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Colorado Narrow Gauge 2019 Calendar


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A rail-fan favorite, Colorado Narrow Gauge 2019 pictures the trains of the Denver & Rio Grande Railroad. Established in 1870, the Rio Grande eventually operated 2,783 miles of track connecting Colorado, New Mexico and Utah. Serving mountain communities, farms, and mines from the 1800s into the mid-1900s, the Rio Grande ran trains through mountain gorges, and across the highest rail mainline in America to deliver on the D&RG's early motto, 'Through the Rockies, not around them.'

Engines and locations featured in the 2019 calendar include:

499 on its way to set out cars for sheep loading

The Fall colors have faded in this October 1963 view taken about five miles west of Chama, New Mexico. Just behind the train is Willow Creek, a livestock loading siding. But 499 is on its way to set out cars for sheep loading at Lumberton, New Mexico, twenty miles to the west. The crew will deliver the cars, turn on the Lumberton wye and return to Chama, remaining there overnight. The next morning they will return to Lumberton and shuffle the cars until the sheep are loaded. They will then head to Chama and another crew will take over from there. If the loading process takes too long, a fresh crew will take over at Lumberton and make the run to Chama. The logistics were a never ending puzzle with several different ways of handling it. But that is what trainmasters are for.

271 assigned as a switcher

Denver and Rio Grande Western 271, a little Class C-16, sits on a lead track next to the coal dock at Durango, Colorado on June 4, 1940. 271 is assigned as a switcher. Even in 1940, business in and around Durango was brisk enough to require a switch engine, and sometimes more than one. It still carries its "Royal Gorge Route" logo and lettering. This slide was taken by legendary photographer Richard Kindig, who was only twenty-three years old at the time.

Time to make up a Cumbres Turn at Chama, New Mexico

It is time to make up a Cumbres Turn at Chama, New Mexico on June 3, 1957. Engine 482 is sitting by the enginehouse and will remain there until the congestion settles down. Engines 486 and 493 are slowly drifting away from the photographer. 493 will be the road engine and 486 will be the point helper; there is a cut of cars in the background out of sight that they will pick up. They will then pull forward through the switch and get in the clear. At that time 481 will shove the Gramps Tankers and couple onto the train. 481 will cut away and pick up a caboose, return and couple into the train as a rear end helper. The last step is an air test. When this is completed, depending on westbound traffic coming off the hill, if any. If they are in the clear, the three locomotives will begin the 14-mile climb to Cumbres.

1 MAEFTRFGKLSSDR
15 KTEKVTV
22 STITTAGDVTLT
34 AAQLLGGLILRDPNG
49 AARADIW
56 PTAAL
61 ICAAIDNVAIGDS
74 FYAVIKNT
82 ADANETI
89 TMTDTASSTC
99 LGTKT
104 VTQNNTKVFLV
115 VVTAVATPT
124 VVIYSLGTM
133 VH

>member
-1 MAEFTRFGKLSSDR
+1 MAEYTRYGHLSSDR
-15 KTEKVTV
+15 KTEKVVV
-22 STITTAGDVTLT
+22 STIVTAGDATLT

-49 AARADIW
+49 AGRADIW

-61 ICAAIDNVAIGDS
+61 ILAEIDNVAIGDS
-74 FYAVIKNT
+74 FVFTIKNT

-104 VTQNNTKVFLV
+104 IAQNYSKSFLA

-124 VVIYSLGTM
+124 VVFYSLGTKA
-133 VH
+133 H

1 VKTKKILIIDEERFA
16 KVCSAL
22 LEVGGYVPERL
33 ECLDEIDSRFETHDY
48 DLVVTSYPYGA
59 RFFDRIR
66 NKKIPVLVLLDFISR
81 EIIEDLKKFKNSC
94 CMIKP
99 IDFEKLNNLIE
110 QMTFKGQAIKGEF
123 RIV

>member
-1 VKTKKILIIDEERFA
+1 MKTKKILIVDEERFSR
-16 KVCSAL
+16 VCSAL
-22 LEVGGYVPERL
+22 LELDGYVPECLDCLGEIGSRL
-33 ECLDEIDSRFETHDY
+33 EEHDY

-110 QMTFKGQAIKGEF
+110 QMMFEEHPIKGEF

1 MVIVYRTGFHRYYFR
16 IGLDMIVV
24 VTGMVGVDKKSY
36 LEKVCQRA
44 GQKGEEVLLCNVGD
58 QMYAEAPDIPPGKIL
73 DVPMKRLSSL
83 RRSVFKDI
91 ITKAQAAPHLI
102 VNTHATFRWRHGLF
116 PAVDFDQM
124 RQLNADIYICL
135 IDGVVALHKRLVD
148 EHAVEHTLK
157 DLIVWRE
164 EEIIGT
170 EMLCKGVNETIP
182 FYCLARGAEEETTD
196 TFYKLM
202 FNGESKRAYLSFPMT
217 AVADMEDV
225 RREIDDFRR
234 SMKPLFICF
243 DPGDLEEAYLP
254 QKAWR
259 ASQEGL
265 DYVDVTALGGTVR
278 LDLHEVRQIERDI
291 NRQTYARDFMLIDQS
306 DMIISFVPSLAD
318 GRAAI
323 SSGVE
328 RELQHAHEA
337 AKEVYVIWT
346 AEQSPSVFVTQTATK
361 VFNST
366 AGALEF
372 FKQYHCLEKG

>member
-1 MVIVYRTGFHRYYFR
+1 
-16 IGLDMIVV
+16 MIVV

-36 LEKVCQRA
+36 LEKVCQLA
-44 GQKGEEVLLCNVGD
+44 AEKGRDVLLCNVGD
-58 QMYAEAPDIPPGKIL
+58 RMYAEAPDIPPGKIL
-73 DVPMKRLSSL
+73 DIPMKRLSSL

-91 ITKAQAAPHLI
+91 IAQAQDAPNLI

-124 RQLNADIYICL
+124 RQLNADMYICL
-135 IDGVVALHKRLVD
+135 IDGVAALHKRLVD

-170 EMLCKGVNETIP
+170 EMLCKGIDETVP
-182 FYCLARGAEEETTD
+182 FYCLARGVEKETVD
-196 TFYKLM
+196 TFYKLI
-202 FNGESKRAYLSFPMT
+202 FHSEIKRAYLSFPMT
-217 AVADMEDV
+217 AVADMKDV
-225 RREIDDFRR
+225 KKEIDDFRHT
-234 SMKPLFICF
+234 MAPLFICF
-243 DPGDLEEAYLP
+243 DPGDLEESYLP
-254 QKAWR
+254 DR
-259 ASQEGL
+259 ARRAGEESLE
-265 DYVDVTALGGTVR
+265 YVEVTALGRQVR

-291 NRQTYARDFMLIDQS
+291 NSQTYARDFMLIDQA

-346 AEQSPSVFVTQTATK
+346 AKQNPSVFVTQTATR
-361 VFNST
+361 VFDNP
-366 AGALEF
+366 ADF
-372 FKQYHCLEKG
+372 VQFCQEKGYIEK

Grande Southern’s Galloping Goose #3

Rio Grande Southern’s Galloping Goose #3 has arrived, southbound, at the Placerville, Colorado depot on July 25, 1950. Goose #3 was built and entered service in 1931. Over the years, it underwent several changes; originally built with a Pierce-Arrow car body, it was rebuilt in 1947 with a Wayne school bus body, as it appears in this image. The railroad was abandoned in 1951, and #3 was purchased by Knott’s Berry Farm at Buena Park, California, where it remains on display today.

Work train leaving Hermosa, Colorado

Denver and Rio Grande Western 478 is on a northbound work train leaving Hermosa, Colorado in October 1964. On board are four cars of ballast, two cars of new ties and a carload of bridge timbers. The railroad typically ran several work trains after the Rio Grande "Silverton" trains completed their tourist runs for the season. Since inclement weather often started as early as October, DRGW operated the work trains before the winter months. Today's Durango and Silverton Railroad operates no steam work trains; all are headed by Diesel power.

The toughest piece of railroad anywhere